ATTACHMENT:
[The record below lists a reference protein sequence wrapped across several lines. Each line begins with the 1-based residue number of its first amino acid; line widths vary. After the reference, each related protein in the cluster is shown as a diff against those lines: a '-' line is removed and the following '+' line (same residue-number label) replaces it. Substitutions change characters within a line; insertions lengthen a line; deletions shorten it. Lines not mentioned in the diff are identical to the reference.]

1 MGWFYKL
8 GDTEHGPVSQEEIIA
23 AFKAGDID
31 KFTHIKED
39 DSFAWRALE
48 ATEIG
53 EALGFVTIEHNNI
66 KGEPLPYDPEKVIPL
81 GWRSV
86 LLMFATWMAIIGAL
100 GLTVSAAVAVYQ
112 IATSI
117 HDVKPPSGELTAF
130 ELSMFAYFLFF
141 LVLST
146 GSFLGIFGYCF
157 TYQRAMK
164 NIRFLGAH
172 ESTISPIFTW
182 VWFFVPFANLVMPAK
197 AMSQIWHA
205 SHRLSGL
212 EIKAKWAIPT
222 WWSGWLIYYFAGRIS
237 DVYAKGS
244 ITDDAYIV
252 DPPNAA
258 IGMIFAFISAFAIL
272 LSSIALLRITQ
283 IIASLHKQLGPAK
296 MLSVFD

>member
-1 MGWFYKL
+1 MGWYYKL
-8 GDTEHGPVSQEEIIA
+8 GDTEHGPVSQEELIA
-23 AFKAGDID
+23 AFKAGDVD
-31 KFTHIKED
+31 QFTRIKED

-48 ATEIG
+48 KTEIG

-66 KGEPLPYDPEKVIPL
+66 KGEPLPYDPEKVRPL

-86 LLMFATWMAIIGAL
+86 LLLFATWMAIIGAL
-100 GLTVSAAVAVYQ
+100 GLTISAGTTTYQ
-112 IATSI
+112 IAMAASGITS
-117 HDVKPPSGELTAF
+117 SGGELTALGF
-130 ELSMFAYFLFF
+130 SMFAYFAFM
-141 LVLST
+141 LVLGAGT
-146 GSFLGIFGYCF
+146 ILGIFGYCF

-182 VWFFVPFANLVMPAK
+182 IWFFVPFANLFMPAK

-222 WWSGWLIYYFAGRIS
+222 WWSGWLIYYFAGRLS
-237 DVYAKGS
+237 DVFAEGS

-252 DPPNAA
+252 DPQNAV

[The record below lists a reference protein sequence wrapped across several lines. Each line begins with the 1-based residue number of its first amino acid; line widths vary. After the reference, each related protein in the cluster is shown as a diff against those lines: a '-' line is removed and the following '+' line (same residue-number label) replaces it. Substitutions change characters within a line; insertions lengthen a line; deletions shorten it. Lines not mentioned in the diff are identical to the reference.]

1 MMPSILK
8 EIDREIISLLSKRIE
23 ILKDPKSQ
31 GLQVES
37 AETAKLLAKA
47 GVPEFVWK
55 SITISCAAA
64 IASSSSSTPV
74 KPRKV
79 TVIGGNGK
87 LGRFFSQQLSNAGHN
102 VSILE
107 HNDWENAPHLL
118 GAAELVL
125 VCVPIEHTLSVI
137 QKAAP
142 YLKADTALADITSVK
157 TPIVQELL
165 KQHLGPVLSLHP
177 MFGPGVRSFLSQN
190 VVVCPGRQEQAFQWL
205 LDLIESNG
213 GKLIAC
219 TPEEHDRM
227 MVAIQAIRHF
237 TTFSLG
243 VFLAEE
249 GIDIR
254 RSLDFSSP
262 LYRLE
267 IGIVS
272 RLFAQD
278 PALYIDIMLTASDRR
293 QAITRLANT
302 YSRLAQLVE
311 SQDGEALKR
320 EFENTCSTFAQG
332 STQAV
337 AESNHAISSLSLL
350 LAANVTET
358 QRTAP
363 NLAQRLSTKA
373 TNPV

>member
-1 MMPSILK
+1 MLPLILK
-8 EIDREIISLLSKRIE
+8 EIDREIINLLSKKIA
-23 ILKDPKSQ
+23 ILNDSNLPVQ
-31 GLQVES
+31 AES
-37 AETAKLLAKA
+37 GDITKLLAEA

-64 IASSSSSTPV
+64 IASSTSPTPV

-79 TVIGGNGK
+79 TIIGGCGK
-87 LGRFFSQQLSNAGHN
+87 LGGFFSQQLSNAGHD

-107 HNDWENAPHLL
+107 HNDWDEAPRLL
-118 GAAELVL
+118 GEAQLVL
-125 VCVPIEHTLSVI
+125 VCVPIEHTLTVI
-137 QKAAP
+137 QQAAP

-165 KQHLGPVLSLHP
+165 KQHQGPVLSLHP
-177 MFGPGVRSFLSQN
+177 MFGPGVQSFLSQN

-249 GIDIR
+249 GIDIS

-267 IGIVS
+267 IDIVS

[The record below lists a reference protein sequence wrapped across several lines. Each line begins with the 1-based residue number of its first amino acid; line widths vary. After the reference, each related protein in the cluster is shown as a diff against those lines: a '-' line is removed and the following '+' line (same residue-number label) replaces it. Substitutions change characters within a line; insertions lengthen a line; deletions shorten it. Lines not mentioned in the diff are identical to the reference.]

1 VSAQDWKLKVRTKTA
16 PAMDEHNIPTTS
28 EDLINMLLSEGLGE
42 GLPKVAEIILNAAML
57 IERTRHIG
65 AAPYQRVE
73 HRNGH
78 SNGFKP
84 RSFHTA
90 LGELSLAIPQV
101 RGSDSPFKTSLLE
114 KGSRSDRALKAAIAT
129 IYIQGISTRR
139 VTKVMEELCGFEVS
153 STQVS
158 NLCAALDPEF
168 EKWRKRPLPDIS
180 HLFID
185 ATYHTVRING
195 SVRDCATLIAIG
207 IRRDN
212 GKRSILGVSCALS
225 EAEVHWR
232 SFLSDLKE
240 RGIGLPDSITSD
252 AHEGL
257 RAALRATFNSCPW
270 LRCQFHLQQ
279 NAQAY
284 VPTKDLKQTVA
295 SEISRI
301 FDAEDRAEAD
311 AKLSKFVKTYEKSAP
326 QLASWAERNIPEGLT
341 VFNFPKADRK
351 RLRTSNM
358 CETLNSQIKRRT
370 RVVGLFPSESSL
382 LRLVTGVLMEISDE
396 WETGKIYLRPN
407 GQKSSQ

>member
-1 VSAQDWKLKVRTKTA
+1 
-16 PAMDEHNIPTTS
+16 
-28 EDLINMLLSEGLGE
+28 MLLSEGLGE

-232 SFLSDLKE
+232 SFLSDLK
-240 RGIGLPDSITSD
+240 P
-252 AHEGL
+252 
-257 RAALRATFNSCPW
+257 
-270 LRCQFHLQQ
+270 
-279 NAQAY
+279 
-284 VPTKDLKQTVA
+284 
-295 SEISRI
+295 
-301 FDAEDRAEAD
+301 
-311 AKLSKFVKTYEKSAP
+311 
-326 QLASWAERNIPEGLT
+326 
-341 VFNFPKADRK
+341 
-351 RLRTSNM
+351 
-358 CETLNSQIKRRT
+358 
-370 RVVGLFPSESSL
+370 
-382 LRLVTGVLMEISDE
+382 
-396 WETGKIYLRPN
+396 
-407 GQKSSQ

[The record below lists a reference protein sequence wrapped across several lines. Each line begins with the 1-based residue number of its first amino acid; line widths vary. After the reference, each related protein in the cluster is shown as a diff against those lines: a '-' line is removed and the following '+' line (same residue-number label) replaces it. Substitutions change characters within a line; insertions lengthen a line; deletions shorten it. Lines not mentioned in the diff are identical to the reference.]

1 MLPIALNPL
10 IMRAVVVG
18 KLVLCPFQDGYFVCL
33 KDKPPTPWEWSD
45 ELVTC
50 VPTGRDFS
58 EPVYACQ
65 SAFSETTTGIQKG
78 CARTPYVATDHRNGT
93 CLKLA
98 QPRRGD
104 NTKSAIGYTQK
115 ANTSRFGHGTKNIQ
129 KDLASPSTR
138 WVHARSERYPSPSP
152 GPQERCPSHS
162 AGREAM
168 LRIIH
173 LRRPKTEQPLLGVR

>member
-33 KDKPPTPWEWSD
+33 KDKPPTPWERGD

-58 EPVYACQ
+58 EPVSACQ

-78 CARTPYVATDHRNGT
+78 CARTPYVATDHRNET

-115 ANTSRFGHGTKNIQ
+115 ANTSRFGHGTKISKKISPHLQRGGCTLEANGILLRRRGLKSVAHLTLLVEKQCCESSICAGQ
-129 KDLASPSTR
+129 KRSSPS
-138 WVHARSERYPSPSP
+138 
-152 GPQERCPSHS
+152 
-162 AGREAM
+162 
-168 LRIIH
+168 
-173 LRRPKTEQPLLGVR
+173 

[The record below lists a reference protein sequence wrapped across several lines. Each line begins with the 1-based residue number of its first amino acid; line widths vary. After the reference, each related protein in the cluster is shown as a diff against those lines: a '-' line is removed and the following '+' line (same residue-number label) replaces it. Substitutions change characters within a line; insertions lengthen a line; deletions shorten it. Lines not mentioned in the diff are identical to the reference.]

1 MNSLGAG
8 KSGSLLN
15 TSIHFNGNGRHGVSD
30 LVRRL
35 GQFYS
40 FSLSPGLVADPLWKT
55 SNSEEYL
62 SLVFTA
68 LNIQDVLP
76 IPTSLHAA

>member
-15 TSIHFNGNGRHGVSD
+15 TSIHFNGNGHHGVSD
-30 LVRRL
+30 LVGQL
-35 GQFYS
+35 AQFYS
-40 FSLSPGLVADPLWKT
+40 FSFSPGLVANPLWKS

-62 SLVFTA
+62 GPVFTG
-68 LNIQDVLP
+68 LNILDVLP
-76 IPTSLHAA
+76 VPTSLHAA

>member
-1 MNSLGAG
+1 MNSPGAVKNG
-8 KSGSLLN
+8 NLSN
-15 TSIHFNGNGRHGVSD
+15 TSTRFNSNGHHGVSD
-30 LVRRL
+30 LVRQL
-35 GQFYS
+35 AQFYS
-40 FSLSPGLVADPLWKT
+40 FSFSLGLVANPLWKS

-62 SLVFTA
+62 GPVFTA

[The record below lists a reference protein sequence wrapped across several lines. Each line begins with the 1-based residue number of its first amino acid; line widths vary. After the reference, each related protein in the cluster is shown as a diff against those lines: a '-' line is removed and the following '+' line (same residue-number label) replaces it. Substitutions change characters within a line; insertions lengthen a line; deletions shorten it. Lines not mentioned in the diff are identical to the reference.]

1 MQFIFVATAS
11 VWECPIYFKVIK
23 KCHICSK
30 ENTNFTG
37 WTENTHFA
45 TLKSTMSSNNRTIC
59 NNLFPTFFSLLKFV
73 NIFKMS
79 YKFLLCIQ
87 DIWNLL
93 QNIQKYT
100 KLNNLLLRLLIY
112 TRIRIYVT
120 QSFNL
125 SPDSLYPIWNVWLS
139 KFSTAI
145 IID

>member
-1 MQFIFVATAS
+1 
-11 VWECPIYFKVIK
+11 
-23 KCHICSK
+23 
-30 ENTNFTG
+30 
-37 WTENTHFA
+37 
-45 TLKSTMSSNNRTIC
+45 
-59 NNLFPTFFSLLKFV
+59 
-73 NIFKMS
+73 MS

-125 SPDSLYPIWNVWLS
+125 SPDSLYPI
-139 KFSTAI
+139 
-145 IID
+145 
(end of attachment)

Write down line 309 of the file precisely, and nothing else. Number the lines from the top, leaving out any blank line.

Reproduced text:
-62 SLVFTA